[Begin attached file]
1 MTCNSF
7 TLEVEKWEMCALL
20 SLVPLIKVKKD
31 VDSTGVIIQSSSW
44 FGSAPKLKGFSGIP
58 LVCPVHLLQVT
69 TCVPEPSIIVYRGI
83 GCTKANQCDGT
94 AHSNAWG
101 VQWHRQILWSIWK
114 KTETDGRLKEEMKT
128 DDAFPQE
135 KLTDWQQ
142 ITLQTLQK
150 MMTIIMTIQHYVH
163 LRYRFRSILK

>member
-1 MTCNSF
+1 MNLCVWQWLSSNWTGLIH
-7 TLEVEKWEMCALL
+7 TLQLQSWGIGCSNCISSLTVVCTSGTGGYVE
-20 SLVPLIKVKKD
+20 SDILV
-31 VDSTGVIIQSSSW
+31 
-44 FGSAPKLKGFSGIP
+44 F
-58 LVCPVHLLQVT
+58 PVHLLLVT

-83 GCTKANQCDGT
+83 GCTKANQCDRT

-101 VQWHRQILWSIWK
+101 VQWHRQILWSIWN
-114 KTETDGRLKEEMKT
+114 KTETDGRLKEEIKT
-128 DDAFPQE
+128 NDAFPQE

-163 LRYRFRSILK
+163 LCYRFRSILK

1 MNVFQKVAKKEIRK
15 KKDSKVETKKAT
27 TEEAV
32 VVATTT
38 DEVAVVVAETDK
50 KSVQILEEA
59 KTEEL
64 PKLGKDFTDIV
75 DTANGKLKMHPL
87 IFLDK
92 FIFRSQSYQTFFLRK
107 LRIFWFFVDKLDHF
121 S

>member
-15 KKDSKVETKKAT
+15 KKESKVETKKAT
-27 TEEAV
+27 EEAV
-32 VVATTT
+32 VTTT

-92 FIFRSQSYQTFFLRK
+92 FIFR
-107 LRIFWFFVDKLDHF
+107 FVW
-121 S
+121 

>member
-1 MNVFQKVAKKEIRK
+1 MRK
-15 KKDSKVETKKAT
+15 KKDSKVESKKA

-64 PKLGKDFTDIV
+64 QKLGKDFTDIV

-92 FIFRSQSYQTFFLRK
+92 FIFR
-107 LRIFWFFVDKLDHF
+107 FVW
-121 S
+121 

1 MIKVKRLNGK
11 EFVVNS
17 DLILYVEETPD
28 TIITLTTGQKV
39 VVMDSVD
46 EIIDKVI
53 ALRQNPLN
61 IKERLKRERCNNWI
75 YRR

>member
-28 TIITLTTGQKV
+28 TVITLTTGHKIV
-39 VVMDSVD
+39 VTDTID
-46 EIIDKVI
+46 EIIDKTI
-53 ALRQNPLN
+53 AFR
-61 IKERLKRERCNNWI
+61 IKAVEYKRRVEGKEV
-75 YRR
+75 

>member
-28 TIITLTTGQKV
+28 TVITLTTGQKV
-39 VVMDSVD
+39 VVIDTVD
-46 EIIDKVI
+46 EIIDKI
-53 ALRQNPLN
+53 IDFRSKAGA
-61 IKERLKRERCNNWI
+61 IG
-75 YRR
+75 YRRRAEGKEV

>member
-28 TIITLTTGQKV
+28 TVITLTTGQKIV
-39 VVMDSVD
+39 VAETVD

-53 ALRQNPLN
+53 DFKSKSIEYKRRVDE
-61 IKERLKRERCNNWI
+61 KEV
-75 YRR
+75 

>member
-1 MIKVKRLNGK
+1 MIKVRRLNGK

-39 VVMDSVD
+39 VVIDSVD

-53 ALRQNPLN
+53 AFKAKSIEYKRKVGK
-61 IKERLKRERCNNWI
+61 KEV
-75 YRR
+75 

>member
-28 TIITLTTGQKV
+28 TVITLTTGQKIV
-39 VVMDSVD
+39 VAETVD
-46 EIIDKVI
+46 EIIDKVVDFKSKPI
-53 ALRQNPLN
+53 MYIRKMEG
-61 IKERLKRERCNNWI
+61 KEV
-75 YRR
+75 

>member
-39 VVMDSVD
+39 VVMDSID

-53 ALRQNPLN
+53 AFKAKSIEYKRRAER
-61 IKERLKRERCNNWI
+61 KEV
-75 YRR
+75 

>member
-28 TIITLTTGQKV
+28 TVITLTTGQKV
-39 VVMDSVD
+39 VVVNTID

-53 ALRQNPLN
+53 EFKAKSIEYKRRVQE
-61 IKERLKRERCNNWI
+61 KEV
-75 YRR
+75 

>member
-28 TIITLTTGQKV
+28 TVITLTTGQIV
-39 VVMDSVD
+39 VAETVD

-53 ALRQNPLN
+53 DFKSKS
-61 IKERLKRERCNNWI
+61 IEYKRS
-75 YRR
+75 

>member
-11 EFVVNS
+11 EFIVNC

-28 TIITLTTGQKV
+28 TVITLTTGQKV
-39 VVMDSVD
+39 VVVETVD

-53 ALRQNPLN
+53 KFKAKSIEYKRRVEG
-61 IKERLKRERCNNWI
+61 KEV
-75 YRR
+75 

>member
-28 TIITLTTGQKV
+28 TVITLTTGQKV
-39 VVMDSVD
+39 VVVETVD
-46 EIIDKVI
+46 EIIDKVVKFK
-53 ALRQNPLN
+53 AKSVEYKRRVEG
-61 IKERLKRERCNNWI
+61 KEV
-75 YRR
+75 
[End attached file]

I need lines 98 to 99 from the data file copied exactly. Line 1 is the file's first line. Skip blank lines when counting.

+61 IKAVEYKRRVEGKEV
-75 YRR